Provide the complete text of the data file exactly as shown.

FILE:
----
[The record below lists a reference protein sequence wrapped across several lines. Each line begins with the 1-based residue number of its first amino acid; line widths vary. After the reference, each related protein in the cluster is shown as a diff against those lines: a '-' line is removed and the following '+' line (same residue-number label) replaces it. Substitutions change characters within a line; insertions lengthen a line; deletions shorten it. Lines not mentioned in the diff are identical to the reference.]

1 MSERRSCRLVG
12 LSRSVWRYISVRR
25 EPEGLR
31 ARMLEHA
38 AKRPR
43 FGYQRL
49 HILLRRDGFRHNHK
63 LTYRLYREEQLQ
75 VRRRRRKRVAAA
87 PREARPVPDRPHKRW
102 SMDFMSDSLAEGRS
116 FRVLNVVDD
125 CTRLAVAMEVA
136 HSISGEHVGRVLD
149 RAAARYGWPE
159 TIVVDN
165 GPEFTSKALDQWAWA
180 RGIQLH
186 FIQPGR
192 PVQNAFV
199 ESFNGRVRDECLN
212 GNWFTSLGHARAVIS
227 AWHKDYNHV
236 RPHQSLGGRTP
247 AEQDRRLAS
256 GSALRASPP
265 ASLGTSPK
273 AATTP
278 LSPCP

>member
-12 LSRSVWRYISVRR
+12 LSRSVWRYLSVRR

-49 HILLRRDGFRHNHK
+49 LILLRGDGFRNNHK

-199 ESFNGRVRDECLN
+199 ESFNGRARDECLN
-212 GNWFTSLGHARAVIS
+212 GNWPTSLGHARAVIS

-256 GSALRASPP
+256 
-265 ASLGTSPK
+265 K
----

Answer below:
[The record below lists a reference protein sequence wrapped across several lines. Each line begins with the 1-based residue number of its first amino acid; line widths vary. After the reference, each related protein in the cluster is shown as a diff against those lines: a '-' line is removed and the following '+' line (same residue-number label) replaces it. Substitutions change characters within a line; insertions lengthen a line; deletions shorten it. Lines not mentioned in the diff are identical to the reference.]

1 MSERRSCRLVG
12 LSRSVWRYISVRR
25 EPEGLR
31 ARMLEHA
38 AKRPR
43 FGYQRL
49 HILLRRDGFRHNHK
63 LTYRLYREEQLQ
75 VRRRRRKRVAAA
87 PREARPVPDRPHKRW
102 SMDFMSDSLAEGRS
116 FRVLNVVDD
125 CTRLAVAMEVA
136 HSISGEHVGRVLD
149 RAAARYGWPE
159 TIVVDN
165 GPEFTSKALDQWAWA
180 RGIQLH
186 FIQPGR
192 PVQNAFV
199 ESFNGRVRDECLN
212 GNWFTSLGHARAVIS
227 AWHKDYNHV
236 RPHQSLGGRTP
247 AEQDRRLAS
256 GSALRASPP
265 ASLGTSPK
273 AATTP
278 LSPCP

>member
-12 LSRSVWRYISVRR
+12 LSRSVWRYLSVRR

-49 HILLRRDGFRHNHK
+49 LILLRGDGFRNNHK

-199 ESFNGRVRDECLN
+199 ESFNGRARDECLN
-212 GNWFTSLGHARAVIS
+212 GNWPTSLGHARAVIS

-256 GSALRASPP
+256 
-265 ASLGTSPK
+265 K